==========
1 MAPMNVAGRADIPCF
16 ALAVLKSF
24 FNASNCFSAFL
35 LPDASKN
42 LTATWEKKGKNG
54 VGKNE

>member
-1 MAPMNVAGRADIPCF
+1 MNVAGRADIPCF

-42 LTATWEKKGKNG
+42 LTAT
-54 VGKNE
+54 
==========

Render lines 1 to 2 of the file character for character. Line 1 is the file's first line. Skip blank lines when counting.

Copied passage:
1 MAPMNVAGRADIPCF
16 ALAVLKSF